The phrase “at least one beneficial agent dispersible in the medium of the liquid enteral nutritional product” is meant to refer to the singular as well as the plural, as may well be adjudged from the context, and includes combinations of ingredients, agents or factors.
The term “dispersible” as used herein with respect to beneficial agent(s) or ingredient(s) is to be understood to apply to substances that are soluble as well as those that are sufficiently suspendable to be taken up readily and carried along by a fluid, such as a liquid enteral nutritional product flowing through a formulation chamber containing one or more sustained release dosage form units.
The term “feeding set” refers to the combination of one or more formulation chambers, such as a drip chamber, and fluid communication means leading to a feeding tube for enteral feeding. Each formulation chamber may be loaded with or accompanied by at least one dosage form unit containing a useful amount of at least one beneficial agent, such as a marker dye.
The process of “infusion” is meant to refer, in the present context, to the process of supplying an enteral-soluble beneficial ingredient to the gastrointestinal tract of a patient extending over time from at least a minute to about 30 hours, but more usually at least about 2 hours to about 24 hours.
The term “delivery system” or “delivery device” denotes generically a means or system for storing and subsequently delivering or releasing a beneficial ingredient or agent or mixture thereof into a fluid, such as a liquid enteral nutritional product flowing through a formulation chamber.
The term “a sustained release dosage form” as used herein with regard to the present invention, refers to a form of device that stores and subsequently releases or disperses a useful amount of a beneficial agent into the medium of a fluid, such as liquid enteral nutritional product, at room temperature more slowly than the rate normally exhibited by the solubility characteristics of that beneficial agent, when in uncoated or untreated particulate form and in the same medium at the same temperature. Generally, the sustained release dosage form exhibits dissolution or dispersion during the course of at least 30 minutes, and preferably at least two hours, during contact by the flowing fluid or liquid enteral nutritional product. As to a beneficial agent that inherently is not promptly soluble in the medium of a liquid enteral nutritional product, the sustained release dosage form unit retards delivery of the beneficial agent by at least 20 percent of the normal time for solubilization or dispersion into the medium of a liquid enteral nutritional product. Preferably, the sustained release dosage form unit prolongs the release of the contents thereof for a time appropriate to the nutrient or medicament or other beneficial agent being supplied.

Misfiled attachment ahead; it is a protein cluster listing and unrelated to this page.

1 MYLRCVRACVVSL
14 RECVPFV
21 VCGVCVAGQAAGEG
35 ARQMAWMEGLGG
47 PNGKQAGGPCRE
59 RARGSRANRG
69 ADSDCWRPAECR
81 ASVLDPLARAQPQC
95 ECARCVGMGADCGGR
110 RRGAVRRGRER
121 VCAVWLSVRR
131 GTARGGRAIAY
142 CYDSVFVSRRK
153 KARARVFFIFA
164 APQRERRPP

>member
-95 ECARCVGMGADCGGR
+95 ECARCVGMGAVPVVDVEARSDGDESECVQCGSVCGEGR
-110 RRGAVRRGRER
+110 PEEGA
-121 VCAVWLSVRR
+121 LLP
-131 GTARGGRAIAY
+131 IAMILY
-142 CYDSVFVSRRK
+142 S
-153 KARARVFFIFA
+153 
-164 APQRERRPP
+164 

The term “sustained release dosage form units” refers to individual coated tablets or devices capable of the sustained delivery of beneficial agent, such as marker dye, as defined above.
It also is noted that the phrase “flowing liquid enteral nutritional product through the apparatus” is meant to include utilizing gravity flow from a container, as well as using a pump with or without gravity flow to promote the flow of the liquid enteral nutritional product through a feeding tube.